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Old 08-28-2016, 07:01 AM   #1
Registered: Sep 2012
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Automount network shares - several questions including autoFS or systemd?


I've done some reading and i've gotten lost before i start.

My Experience:
In KDE? Basically none. I've dabbled a small amount with a variety of distros but it's just been a curiosity and never with KDE. I've never replaced Windows, Until now.

What i'm using:
KDE Neon 5.7 with all the updates.
NAS - Synology with SMB on.

Wish list:
  1. At login, automount shares i've specified, e.g. currently SMB://NAS/Apps
  2. If those shares are not available when i login, automount them once they become available
  3. use my credentials, not root.
  4. preferably not store the credentials in clear text
  5. use the same methods for automounting non-linux local drives (e.g. a Windows NTFS partition/drive)

Research has led me to this point:
I thought i figured out that i needed autoFS as it is better than only editing the fstab. Even then i couldn't find anything that told me that my wish list was achievable - it was more 'how to' not 'what it can do'. I see there are some posts about it in this forum. I've also read that systemd can do what autoFS can do and maybe even that it is 'replacing' autoFS.

My actual questions:
  1. So my first question is whether i should use autoFS or systemd?
  2. Should i even use SMB? It's the only one i've ever seen used and i just assume it's what you do.
  3. Right now i'm stuck trying to figure out if either autoFS or systemd will actually do my wish list. Will either/both?
  4. How? If everyone says to use one and not the other then i can go off and just research that one thing. I think i can figure out autoFS from the Arch wiki and other sources, but i haven't found much at all on the systemd.


Last edited by Recusant; 08-28-2016 at 07:03 AM.
Old 08-28-2016, 06:32 PM   #2
Doug G
Registered: Jul 2013
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I use autofs to automount a couple windows shares to fedora 23. Setting it up involved creating the desired mount points, editing /etc/auto.master, creating a couple /etc/auto.<some-name> files with the information for a share, including path to the smb credentials file for the share, starting the autofs service and testing.

Once I created the mount points, I verified I could mount the windows share using the mount command (specified -t=cifs). The hardest part of the setup was finding useful documentation
Old 08-28-2016, 06:48 PM   #3
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If using KDE, I believe you could mount smb shares with smb://<user>@<server/path/to/directory> as url in konqueror or similar application

It works with ssh, ftp, nfs too, eg with ssh:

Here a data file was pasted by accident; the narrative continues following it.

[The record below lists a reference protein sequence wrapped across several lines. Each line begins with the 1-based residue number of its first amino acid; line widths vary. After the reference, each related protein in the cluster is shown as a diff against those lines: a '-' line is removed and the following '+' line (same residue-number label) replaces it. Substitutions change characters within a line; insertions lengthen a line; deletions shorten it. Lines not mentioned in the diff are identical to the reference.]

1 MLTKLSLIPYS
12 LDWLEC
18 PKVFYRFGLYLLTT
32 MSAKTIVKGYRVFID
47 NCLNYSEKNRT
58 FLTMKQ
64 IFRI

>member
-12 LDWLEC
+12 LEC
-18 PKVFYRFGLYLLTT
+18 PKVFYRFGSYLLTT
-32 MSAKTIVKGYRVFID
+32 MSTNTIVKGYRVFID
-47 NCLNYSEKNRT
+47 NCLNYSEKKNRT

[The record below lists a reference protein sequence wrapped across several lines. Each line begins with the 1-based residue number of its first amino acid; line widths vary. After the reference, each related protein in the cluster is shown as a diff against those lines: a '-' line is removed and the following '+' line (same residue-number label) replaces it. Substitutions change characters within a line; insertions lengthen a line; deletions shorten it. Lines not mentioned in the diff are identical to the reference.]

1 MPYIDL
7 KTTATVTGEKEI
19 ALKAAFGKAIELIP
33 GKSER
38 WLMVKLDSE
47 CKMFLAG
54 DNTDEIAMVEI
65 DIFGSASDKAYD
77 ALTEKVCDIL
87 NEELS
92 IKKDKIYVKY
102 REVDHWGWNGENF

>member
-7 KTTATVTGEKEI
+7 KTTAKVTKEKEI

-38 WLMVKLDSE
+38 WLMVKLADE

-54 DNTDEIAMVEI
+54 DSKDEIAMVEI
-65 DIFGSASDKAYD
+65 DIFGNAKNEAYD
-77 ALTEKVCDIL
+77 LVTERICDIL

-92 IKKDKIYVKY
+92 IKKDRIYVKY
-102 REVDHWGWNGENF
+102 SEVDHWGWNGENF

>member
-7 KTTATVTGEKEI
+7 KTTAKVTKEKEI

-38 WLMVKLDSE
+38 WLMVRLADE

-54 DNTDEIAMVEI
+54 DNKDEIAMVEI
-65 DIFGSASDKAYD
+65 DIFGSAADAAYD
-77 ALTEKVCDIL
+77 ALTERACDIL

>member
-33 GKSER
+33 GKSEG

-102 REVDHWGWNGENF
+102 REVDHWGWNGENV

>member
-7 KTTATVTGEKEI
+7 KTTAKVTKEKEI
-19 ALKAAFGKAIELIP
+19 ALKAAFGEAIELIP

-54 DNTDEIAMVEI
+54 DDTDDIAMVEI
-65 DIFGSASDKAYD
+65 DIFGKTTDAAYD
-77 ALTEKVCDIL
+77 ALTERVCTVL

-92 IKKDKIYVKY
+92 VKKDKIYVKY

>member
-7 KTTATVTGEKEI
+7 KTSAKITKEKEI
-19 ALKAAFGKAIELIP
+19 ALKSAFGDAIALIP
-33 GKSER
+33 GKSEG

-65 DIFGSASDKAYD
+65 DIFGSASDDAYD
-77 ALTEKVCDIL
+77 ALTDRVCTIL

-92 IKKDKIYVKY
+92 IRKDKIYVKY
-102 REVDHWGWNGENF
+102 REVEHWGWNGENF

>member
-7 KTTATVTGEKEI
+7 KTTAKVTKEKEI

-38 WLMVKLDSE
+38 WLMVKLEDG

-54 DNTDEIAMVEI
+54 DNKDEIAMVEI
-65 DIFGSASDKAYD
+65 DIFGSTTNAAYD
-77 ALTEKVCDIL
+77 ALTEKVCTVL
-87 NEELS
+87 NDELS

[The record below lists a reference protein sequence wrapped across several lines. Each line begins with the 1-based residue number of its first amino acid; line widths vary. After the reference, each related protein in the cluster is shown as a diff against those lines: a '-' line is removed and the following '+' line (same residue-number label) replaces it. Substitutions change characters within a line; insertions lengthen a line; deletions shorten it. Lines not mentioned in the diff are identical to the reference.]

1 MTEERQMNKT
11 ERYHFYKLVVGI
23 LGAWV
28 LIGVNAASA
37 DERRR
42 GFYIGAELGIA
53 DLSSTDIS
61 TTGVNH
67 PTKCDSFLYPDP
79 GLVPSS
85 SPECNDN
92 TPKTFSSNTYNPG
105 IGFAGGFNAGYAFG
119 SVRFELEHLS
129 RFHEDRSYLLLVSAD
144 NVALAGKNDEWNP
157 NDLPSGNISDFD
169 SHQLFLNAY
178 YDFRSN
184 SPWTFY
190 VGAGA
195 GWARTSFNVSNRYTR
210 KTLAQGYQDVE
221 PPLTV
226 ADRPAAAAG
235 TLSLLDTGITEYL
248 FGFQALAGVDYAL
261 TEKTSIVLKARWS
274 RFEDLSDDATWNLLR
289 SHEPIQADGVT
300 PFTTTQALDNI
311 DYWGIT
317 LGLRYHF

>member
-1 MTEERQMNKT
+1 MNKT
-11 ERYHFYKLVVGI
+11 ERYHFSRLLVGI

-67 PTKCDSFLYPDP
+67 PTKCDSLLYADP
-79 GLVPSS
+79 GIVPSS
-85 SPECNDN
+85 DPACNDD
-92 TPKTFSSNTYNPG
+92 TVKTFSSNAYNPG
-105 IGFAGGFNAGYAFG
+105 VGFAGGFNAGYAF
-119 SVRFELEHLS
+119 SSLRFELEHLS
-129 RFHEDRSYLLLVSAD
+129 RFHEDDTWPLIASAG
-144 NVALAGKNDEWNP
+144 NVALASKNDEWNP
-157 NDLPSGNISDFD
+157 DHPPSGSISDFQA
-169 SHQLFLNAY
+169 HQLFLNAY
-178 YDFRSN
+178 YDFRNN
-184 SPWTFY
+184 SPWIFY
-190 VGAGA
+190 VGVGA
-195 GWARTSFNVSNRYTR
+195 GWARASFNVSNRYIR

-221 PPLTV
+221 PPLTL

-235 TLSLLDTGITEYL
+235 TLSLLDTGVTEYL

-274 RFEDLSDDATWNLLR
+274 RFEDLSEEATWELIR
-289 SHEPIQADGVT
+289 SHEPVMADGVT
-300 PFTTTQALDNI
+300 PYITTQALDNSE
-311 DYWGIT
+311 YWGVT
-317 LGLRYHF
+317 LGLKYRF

Last edited by keefaz; 08-28-2016 at 06:53 PM.
Old 08-28-2016, 09:38 PM   #4
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I've briefly played with both autofs and systemd.automount, both work as expected. Filesystems are mounted when you access the mountpoint (i.e. cd or via file browser) and they are automatically unmounted after the idle timeout period has elapsed. I have no preference, see which one you like.

I use both nfs and cifs (SMB) to connect to my Synology NAS. SMB:// is a file browser built in virtual file system to access windows shares (CIFS). As stated you can also access sftp, ftp and nfs in a similar manner. Did you create a bookmark for the shares in your file browser. If that works maybe you do not need automount. If you want to access the file system using the command line then mounting via fstab (or autofs) would be my preference.
Old 08-28-2016, 10:13 PM   #5
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Using an automounted filesystem is up to you. I've seen/used fstab nfs mounts and automounts.

The results depend on what you expect.

NFS mounts take time to process (and can take some 30 seconds depending on the parameters - number of retries, server load, timeouts, ...)

The advantage of automounting is that it means they don't get mounted unless something wants data from that mount. The disadvantage is having to wait until it is mounted.

One of the issues is that if all you want to know is if a file is present - you wait to find out. Now once it is mounted finding out is not that bad...

Where I worked we had NFS mounts for users home directories... but the users didn't want to have to wait 5-10 seconds for the mount to take place.

Since we had some 800 daily users, there were a LOT of mount requests going on... and that tended to delay things (ie cause calls to the help desk about the users login hanging...).

So instead of automount, we mounted at boot time using the fstab.

BTW, one other thing that can sneak up on you is the NFS failover capability. It can be nice to have - but the recovery time can be really long as the timeouts/retries all have to fail first (this is one feature I didn't get to use as it wasn't sufficiently reliable at the time).

Last edited by jpollard; 08-28-2016 at 10:17 PM.


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